TSA PreCheck to offer cheaper, easier way to cut lines at airports
(Photo: Joe Raedle/Getty Images)
The TSA is preparing to bring millions of additional fliers into its fast-pass-style lanes at airport checkpoints in what might be called a “PreCheck Lite," at reduced rates and lower barriers to entry.
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In a recent phone interview from his office in Washington, TSA Chief John Pistole said that he wants to vastly increase the rolls of fliers who are eligible to use dedicated lanes, where pre-approved passengers can often zip through without having to remove shoes, laptops and jackets (although they still do get screened for metallic objects and submit their bags). It’s available at about 40 airports, but only with designated airline partners, so typically it’s not at every checkpoint at every terminal.
Some fliers gain entry via invitations from their airlines, based on their frequent-flier bona fides, but many get this as a perk for joining the Customs and Border Patrol’s Global Entry, which requires an interview, fingerprinting and a $100, five-year membership fee.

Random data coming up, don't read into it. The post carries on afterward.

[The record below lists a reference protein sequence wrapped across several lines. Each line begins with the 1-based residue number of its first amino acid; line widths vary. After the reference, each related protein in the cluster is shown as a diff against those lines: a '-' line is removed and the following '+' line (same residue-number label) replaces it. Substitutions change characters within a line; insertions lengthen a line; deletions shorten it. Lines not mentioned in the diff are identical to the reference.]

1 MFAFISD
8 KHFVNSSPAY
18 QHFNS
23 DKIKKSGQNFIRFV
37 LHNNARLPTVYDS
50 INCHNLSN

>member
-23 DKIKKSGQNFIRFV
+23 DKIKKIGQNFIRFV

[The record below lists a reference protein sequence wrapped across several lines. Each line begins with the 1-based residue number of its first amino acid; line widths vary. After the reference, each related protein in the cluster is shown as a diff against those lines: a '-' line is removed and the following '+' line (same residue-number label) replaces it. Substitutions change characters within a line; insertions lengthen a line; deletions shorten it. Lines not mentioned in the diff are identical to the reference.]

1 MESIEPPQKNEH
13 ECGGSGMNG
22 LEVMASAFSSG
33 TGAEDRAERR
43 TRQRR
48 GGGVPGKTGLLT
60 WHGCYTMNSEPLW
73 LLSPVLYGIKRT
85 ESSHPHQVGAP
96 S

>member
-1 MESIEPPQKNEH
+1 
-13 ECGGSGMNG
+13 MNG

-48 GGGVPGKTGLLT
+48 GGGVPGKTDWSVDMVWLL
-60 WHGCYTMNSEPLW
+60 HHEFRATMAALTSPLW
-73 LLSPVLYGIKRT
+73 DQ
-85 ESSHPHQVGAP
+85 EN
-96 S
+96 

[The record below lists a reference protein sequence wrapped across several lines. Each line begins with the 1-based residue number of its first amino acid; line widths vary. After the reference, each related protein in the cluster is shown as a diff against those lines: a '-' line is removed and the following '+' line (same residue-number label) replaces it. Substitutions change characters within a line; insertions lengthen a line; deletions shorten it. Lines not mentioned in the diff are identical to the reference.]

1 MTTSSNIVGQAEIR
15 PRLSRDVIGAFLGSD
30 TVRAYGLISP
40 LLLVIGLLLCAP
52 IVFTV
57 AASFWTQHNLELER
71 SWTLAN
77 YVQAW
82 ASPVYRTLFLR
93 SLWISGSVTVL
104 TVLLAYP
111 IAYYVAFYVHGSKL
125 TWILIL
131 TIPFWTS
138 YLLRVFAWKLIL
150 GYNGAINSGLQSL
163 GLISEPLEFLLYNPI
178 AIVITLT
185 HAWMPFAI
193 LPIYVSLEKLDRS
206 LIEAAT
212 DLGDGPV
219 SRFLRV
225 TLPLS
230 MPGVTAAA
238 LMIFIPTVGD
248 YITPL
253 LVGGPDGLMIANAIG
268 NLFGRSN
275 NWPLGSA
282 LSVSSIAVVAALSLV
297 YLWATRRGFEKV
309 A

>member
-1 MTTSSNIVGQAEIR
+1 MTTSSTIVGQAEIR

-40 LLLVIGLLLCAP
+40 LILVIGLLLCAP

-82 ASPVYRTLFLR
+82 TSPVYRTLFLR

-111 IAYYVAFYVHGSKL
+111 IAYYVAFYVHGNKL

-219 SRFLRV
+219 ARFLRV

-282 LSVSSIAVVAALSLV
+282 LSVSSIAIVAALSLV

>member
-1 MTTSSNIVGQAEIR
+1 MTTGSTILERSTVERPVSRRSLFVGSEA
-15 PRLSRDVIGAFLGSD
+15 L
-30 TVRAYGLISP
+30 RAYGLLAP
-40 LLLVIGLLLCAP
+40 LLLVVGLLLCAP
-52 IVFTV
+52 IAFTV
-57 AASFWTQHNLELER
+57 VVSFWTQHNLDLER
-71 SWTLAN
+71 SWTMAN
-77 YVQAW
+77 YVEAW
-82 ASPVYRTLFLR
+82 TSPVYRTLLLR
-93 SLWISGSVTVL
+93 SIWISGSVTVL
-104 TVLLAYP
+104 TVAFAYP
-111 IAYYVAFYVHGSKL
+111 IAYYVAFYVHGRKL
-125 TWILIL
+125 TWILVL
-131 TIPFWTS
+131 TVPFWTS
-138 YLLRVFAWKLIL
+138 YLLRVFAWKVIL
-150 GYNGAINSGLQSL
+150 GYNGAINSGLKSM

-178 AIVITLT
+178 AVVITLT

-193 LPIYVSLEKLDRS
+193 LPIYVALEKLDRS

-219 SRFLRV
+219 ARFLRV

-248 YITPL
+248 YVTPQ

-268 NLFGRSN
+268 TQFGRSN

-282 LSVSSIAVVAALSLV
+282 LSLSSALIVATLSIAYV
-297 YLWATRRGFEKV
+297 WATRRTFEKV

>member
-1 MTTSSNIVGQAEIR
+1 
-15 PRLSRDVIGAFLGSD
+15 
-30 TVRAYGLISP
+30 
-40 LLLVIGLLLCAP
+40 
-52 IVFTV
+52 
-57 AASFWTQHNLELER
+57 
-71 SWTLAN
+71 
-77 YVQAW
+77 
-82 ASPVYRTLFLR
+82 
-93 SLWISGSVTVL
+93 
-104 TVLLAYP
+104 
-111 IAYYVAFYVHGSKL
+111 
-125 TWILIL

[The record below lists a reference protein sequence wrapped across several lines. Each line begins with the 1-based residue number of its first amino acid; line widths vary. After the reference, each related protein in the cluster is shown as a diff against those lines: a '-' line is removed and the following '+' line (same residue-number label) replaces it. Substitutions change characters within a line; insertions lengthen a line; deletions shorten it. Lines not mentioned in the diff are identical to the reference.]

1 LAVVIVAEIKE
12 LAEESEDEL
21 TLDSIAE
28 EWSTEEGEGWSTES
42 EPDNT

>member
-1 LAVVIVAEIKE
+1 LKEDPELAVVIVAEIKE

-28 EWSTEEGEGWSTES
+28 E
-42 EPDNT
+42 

(Photo: George Rose/Getty Images)
That program has boomed, with some 55,000 people signing up each month. Pistole said that when the TSA looked into the reasons why, it “found that fully 40 percent were just interested in using PreCheck to get through security faster,” and weren’t as likely to use the card for its original purpose, which was to bypass long lines at immigration upon arrival in the U.S.
In today’s announcement, the TSA said that the new PreCheck membership will cost $85 for five years and will require fingerprinting and a background check. Starting later this year, there will be two enrollment centers open for this option (Washington Dulles and Indianapolis airports). The TSA plans to add hundreds nationwide, though there's no timetable as of yet.
Pistole noted that with this expansion, the agency will likely meet its goal of having at least 25 percent of all fliers qualify for some sort of expedited treatment. Others who’ve benefited from similar moves include senior citizens, young children and members of the military. “What this is about is assessing risk; how can we differentiate among people? We understand that the majority of people traveling are low-risk, they’re just trying to get somewhere."